About two hundred miles south of Berlin there was quite an important marquisate called Baireuth. The marquis had a good-looking young son, the heir-apparent, who had just returned from the grand tour of Europe. Upon the death of his father he would enter upon quite a rich inheritance. This young marquis, Frederick by name, Baron Borck proposed as a substitute for77 the Duke of Weissenfels. It was understood that Wilhelmina was such a prize that kings, even, would be eager to obtain her hand. There could therefore be no doubt but that the Marquis of Baireuth would feel signally honored by such nuptials. The worn and weary mother eagerly accepted this proposal. She suggested it to the king. Sullenly he gave it his assent, saying, “I will passively submit to it, but will take no active part whatever in the affair. Neither will I give Wilhelmina one single copper for dowry.”“Munchberg, July 2, 1734.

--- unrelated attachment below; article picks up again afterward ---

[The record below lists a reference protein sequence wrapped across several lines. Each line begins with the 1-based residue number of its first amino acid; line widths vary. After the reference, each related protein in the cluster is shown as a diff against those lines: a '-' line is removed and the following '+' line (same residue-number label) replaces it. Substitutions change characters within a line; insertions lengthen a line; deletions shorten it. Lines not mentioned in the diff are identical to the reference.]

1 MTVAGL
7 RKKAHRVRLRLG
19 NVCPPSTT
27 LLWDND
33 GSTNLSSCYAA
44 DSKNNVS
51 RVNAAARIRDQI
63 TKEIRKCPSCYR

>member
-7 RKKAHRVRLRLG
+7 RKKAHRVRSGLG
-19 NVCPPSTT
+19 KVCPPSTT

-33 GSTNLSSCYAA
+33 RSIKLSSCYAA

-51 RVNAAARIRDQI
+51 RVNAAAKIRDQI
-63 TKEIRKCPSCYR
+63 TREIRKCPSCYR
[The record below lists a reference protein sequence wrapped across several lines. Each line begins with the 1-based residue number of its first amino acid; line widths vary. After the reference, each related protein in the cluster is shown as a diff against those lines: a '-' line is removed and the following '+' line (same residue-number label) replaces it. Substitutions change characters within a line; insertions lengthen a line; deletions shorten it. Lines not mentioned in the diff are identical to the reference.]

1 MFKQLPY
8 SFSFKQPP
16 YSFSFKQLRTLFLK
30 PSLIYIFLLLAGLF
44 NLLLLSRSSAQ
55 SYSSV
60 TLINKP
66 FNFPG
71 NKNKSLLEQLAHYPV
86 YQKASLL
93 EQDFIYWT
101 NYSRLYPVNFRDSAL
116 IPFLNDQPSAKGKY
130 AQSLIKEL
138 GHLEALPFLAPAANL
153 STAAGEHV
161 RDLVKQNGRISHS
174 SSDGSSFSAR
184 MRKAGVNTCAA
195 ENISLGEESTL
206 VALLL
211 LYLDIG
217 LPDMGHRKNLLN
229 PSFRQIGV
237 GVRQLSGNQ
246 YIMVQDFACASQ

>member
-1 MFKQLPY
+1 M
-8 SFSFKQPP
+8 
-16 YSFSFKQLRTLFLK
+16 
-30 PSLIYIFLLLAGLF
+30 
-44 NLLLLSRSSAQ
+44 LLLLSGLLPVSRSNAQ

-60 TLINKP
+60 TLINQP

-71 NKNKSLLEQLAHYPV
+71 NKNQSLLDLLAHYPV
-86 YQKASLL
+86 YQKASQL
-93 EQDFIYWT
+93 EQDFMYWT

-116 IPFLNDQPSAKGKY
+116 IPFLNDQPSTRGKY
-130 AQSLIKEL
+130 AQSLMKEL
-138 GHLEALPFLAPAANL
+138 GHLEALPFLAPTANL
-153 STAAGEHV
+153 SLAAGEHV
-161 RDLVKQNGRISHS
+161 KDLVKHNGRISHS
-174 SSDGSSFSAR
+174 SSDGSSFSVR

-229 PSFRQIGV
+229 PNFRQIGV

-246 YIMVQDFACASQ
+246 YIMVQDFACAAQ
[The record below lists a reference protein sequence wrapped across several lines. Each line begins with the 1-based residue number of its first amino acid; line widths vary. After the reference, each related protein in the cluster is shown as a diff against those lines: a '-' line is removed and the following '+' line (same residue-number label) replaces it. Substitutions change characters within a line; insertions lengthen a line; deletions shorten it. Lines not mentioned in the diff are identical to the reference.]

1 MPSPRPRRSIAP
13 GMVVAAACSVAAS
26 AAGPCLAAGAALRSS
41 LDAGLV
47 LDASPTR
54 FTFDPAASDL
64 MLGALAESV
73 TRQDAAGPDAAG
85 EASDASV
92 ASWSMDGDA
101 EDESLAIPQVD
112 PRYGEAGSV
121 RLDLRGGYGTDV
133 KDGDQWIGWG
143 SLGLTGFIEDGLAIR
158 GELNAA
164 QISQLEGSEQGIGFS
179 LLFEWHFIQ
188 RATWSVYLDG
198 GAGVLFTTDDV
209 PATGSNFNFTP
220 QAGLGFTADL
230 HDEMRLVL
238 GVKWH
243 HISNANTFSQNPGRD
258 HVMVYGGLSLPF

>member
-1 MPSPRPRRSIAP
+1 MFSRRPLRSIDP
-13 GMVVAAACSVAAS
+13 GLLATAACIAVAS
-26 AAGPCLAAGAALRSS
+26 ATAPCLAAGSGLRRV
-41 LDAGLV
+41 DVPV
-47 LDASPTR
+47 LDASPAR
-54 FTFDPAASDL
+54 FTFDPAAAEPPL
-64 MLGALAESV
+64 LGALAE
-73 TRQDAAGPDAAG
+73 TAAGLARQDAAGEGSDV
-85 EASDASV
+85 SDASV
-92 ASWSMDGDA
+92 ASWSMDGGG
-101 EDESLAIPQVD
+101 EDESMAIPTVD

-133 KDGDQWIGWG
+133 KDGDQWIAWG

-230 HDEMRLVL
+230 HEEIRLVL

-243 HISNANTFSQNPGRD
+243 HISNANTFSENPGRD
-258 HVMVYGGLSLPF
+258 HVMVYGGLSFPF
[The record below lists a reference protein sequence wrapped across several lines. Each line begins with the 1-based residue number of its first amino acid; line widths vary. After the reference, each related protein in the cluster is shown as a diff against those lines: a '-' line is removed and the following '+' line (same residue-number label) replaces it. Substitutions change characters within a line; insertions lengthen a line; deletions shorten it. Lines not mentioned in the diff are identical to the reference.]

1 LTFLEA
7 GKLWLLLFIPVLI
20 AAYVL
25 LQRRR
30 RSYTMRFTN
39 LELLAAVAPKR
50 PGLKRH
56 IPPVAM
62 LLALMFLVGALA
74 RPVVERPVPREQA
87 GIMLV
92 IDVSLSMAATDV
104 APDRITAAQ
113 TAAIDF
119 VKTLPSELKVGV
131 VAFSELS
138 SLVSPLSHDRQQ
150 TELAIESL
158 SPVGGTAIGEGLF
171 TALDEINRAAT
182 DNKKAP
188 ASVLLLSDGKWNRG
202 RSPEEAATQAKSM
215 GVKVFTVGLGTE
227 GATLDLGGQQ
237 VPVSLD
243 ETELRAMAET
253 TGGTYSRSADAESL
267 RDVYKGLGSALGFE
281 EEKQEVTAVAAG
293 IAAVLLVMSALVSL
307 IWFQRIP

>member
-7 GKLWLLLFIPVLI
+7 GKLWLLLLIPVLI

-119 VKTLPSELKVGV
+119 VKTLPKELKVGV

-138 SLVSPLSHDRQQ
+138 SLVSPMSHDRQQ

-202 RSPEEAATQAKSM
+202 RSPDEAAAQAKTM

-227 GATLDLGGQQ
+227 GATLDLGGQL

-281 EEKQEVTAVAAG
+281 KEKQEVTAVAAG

The astounded Austrians bowed to the dust before him, escorted him to the best room, and, stealing out into the darkness, made their way as rapidly as possible to the bridge, which at the east end of the street crossed the Schweidnitz Water. At the farther end of the bridge Austrian cannon were planted to arrest the pursuit. The officers hurried across, and vanished in the gloom of night, followed by the river-guard. The Prussian cannoneers steadily pursued, and kept up through the night an incessant fire upon the rear of the foe.THE BETROTHAL.“Choose whatever apartment in our house you like. Regulate yourself all that you want, either for comfort or luxury. Make your arrangements in such a way as that you may be happy and comfortable, and leave it to me to provide for the rest. You will be always entirely free, and master to choose your own way of life. My only pretension is to enchain you by friendship and kindness.